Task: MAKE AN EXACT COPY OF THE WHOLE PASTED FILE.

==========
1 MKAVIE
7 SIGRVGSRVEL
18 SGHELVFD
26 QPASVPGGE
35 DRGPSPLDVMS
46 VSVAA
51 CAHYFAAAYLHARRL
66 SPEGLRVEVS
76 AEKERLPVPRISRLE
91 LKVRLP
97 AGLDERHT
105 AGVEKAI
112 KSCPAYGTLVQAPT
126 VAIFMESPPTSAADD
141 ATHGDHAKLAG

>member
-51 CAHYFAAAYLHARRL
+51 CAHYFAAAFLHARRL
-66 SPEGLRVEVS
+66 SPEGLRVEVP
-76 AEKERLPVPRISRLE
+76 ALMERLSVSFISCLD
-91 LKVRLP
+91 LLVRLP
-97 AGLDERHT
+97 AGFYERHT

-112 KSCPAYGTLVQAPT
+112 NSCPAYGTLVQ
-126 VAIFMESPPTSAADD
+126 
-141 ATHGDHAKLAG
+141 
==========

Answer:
1 MKAVIE
7 SIGRVGSRVEL
18 SGHELVFD
26 QPASVPGGE
35 DRGPSPLDVMS
46 VSVAA
51 CAHYFAAAYLHARRL
66 SPEGLRVEVS
76 AEKERLPVPRISRLE
91 LKVRLP
97 AGLDERHT
105 AGVEKAI
112 KSCPAYGTLVQAPT
126 VAIFMESPPTSAADD
141 ATHGDHAKLAG

>member
-51 CAHYFAAAYLHARRL
+51 CAHYFAAAFLHARRL
-66 SPEGLRVEVS
+66 SPEGLRVEVP
-76 AEKERLPVPRISRLE
+76 ALMERLSVSFISCLD
-91 LKVRLP
+91 LLVRLP
-97 AGLDERHT
+97 AGFYERHT

-112 KSCPAYGTLVQAPT
+112 NSCPAYGTLVQ
-126 VAIFMESPPTSAADD
+126 
-141 ATHGDHAKLAG
+141 